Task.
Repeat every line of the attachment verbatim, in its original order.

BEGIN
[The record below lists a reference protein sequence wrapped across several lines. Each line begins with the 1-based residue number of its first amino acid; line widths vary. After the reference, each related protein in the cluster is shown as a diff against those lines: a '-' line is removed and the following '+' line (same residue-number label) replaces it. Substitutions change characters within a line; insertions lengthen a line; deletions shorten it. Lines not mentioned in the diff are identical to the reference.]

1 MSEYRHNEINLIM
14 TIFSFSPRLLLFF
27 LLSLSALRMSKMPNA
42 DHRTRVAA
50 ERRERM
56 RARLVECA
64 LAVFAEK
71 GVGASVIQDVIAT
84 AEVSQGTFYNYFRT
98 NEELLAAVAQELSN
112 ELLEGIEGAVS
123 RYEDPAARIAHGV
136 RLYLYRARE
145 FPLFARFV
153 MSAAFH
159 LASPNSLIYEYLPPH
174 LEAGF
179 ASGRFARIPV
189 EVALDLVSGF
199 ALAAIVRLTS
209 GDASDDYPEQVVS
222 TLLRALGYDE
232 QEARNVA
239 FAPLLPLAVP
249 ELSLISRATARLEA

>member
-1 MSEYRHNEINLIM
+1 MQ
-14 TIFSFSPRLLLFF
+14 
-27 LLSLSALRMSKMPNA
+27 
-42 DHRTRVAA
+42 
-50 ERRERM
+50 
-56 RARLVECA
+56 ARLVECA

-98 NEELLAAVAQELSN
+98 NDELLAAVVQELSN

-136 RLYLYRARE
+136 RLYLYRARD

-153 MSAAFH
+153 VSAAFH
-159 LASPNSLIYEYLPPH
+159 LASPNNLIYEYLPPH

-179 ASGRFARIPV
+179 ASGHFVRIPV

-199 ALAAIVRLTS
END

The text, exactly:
[The record below lists a reference protein sequence wrapped across several lines. Each line begins with the 1-based residue number of its first amino acid; line widths vary. After the reference, each related protein in the cluster is shown as a diff against those lines: a '-' line is removed and the following '+' line (same residue-number label) replaces it. Substitutions change characters within a line; insertions lengthen a line; deletions shorten it. Lines not mentioned in the diff are identical to the reference.]

1 MSEYRHNEINLIM
14 TIFSFSPRLLLFF
27 LLSLSALRMSKMPNA
42 DHRTRVAA
50 ERRERM
56 RARLVECA
64 LAVFAEK
71 GVGASVIQDVIAT
84 AEVSQGTFYNYFRT
98 NEELLAAVAQELSN
112 ELLEGIEGAVS
123 RYEDPAARIAHGV
136 RLYLYRARE
145 FPLFARFV
153 MSAAFH
159 LASPNSLIYEYLPPH
174 LEAGF
179 ASGRFARIPV
189 EVALDLVSGF
199 ALAAIVRLTS
209 GDASDDYPEQVVS
222 TLLRALGYDE
232 QEARNVA
239 FAPLLPLAVP
249 ELSLISRATARLEA

>member
-1 MSEYRHNEINLIM
+1 MQ
-14 TIFSFSPRLLLFF
+14 
-27 LLSLSALRMSKMPNA
+27 
-42 DHRTRVAA
+42 
-50 ERRERM
+50 
-56 RARLVECA
+56 ARLVECA

-98 NEELLAAVAQELSN
+98 NDELLAAVVQELSN

-136 RLYLYRARE
+136 RLYLYRARD

-153 MSAAFH
+153 VSAAFH
-159 LASPNSLIYEYLPPH
+159 LASPNNLIYEYLPPH

-179 ASGRFARIPV
+179 ASGHFVRIPV

-199 ALAAIVRLTS